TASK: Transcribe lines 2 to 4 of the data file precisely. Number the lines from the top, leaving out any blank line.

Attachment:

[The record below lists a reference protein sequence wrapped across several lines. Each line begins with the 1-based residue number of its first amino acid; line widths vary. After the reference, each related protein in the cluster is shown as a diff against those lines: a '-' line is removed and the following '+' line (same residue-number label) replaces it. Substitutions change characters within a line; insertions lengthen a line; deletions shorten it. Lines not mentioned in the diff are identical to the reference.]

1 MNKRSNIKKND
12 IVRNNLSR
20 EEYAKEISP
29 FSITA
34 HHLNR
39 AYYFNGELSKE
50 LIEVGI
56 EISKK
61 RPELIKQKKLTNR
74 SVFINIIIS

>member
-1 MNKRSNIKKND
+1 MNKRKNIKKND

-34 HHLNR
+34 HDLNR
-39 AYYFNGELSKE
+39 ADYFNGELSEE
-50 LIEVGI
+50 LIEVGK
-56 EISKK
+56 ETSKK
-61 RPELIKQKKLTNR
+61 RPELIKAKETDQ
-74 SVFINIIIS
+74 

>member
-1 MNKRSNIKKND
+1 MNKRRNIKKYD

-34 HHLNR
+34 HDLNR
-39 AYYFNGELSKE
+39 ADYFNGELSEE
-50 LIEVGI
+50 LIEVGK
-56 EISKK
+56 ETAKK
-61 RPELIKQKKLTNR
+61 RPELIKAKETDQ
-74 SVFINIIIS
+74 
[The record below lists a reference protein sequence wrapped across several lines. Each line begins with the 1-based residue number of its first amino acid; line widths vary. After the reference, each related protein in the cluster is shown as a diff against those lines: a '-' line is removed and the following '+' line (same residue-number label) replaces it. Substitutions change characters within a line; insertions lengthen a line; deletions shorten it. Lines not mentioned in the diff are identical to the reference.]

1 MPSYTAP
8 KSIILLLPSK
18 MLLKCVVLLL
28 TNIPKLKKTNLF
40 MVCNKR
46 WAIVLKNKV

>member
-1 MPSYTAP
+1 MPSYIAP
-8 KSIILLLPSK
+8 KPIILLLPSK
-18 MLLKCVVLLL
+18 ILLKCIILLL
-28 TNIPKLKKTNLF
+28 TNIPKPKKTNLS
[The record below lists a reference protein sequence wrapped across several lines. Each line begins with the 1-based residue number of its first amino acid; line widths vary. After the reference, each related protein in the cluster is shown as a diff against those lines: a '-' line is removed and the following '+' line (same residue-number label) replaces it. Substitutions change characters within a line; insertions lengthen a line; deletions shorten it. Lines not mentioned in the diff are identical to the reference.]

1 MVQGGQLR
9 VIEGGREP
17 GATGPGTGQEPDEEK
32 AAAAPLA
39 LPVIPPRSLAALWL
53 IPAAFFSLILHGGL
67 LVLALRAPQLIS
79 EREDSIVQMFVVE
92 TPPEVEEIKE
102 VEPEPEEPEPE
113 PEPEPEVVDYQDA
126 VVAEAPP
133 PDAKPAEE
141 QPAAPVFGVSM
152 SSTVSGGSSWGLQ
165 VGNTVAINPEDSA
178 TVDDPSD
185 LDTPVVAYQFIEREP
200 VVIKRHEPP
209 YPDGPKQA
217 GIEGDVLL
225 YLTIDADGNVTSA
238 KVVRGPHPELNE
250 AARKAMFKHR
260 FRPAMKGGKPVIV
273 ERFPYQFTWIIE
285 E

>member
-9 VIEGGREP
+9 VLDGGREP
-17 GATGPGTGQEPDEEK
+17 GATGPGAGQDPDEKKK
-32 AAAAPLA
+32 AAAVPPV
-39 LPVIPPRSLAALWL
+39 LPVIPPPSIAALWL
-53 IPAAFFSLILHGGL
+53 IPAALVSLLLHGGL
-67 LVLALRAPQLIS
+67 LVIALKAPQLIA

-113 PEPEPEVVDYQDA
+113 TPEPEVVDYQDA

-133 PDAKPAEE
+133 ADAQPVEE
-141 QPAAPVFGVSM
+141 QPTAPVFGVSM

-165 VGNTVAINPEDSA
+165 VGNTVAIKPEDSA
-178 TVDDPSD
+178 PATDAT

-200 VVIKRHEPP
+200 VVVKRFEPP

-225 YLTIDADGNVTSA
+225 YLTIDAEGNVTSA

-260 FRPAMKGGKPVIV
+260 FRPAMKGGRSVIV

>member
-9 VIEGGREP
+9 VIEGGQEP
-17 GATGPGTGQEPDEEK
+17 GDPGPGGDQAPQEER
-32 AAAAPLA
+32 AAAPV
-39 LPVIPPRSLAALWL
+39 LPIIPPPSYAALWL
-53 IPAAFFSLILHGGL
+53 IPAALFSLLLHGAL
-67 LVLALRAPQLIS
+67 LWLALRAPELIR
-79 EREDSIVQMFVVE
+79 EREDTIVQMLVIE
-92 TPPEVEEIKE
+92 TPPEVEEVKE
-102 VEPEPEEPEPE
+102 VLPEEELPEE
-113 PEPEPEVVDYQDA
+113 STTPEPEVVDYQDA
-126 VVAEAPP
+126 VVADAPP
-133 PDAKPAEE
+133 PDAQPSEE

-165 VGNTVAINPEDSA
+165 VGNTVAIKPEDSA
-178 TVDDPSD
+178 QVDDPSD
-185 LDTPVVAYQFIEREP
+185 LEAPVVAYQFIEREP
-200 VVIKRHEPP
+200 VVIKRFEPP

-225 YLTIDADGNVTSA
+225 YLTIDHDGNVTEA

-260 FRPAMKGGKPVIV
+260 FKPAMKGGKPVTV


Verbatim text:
1 MNKRSNIKKND
12 IVRNNLSR
20 EEYAKEISP